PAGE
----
What is the Plural of 'Money?'
In most instances, we treat money as a mass noun or noncount noun—just like oxygen or mud or honesty. You can't have a single mud or four honesties, and in the same vein, we don't say a money or one money or twenty-six moneys. Even though it can be composed of discrete bills and coins, countable dollars and cents, the concept of money is treated as a mass in English. You either have money or you don't.
However, like common mass nouns such as water and sand, there are occasions when money is inflected with a standard plural, like any count noun. It tends to occur when the reference is to discrete sums of money, obtained from a particular source or allocated to a particular cause.
The spelling in these instance can be moneys or, more commonly, monies:
Some of the 2009 stimulus monies for high-speed rail should end up in the California project and more may be coming.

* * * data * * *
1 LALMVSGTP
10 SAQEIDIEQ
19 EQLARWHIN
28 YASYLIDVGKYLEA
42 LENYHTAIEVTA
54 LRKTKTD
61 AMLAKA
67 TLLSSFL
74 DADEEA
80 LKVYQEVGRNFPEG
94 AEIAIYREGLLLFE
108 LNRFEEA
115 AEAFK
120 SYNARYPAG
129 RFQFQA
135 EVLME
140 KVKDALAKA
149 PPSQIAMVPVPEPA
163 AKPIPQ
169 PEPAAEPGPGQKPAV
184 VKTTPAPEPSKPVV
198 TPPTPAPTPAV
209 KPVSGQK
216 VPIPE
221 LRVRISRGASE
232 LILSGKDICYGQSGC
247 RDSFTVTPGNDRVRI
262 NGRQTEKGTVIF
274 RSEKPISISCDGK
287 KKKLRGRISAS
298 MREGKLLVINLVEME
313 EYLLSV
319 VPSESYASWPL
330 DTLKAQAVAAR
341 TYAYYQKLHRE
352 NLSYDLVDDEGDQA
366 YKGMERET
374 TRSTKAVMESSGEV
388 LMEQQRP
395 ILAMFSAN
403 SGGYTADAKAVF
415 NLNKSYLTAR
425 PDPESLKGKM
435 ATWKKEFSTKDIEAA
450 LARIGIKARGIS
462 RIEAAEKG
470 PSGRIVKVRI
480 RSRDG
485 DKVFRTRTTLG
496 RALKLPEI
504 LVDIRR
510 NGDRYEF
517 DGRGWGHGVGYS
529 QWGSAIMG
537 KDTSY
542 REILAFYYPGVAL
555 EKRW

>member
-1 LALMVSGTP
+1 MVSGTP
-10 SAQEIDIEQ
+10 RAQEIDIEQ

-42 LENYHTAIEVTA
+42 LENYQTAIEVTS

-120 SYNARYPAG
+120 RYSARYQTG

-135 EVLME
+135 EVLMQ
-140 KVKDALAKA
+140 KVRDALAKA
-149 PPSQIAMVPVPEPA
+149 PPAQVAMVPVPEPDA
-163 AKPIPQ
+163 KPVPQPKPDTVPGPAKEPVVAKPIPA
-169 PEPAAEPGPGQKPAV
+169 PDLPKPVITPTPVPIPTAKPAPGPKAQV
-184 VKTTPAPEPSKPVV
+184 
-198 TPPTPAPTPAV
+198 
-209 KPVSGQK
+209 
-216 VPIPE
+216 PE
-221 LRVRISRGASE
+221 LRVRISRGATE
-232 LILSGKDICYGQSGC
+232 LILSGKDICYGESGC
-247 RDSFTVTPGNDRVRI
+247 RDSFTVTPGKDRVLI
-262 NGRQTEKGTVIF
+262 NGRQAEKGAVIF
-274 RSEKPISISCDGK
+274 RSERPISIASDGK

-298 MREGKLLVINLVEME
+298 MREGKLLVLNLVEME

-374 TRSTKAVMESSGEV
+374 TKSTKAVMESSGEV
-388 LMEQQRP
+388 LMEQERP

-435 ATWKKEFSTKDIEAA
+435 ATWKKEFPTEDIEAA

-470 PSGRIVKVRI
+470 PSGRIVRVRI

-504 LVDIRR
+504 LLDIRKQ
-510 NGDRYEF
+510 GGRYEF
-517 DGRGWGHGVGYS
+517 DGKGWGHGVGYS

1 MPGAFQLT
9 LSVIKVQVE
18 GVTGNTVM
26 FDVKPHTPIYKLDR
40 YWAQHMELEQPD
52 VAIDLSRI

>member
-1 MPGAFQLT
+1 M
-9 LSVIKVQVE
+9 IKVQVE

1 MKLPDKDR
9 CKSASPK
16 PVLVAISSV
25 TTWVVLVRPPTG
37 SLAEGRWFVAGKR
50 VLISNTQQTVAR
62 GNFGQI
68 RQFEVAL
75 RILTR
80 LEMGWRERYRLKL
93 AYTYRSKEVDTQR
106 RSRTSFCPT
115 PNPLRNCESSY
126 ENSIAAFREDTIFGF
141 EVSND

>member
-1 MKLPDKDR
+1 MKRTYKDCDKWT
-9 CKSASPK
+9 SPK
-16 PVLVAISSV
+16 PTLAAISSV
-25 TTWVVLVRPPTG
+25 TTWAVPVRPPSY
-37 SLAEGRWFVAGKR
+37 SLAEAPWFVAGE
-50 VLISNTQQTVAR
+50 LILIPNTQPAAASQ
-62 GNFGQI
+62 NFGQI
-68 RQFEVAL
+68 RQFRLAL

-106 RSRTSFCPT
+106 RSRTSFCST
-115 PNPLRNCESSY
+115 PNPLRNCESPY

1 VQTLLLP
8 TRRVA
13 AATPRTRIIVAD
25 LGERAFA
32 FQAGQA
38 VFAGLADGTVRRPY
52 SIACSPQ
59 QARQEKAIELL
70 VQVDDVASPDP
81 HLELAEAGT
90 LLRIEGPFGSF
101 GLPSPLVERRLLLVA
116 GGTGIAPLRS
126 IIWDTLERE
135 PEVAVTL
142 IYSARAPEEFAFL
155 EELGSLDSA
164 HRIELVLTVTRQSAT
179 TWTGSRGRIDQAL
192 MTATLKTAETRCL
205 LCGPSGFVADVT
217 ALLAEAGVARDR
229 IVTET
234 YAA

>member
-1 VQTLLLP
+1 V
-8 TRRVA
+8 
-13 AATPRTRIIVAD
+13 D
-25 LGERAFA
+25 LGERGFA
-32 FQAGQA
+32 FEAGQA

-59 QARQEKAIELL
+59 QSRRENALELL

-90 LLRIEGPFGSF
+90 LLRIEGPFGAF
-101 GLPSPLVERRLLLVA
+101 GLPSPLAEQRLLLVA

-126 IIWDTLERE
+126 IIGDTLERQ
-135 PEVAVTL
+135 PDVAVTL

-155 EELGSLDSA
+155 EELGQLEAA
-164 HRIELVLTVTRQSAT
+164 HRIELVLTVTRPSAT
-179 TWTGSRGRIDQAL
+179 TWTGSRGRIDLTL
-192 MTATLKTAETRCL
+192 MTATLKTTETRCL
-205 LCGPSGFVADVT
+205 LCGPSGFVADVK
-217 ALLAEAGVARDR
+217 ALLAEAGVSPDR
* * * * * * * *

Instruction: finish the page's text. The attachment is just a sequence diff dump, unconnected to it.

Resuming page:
—James McCommons, Waiting on a Train, 2009
Under Oregon's unique "kicker" law, if general fund revenue tops projections by more than 2 percent, the entirety of the above-projection moneys goes back to taxpayers in the form of a rebate.
—Connor Radnovich, The Statesman Journal (Salem, Ore.), 23 Aug. 2017
The West Virginia Department of Health and Human resources announced it will use $22 million in settlement monies received from drug distributors to combat the drug epidemic in West Virginia.
—Kara Leigh Lofton, West Virginia Public Broadcasting, 21 Aug. 2017
The mood today is slightly less worshipful, and the reason is simple. Voters are tired of using public monies to enrich millionaire sports owners.
—Carl Hiaasen, Kick Ass, 1999
Most nouns that end in –ey take a standard -s plural: monkeys, chimneys, attorneys, turkeys. Moneys naturally follows that pattern. Some usage critics decry the spelling monies because it encourages a pronunciation akin to the plural nouns ponies or cronies, as though the singular noun were actually spelled mony. These days, however, monies is in fact the more common spelling.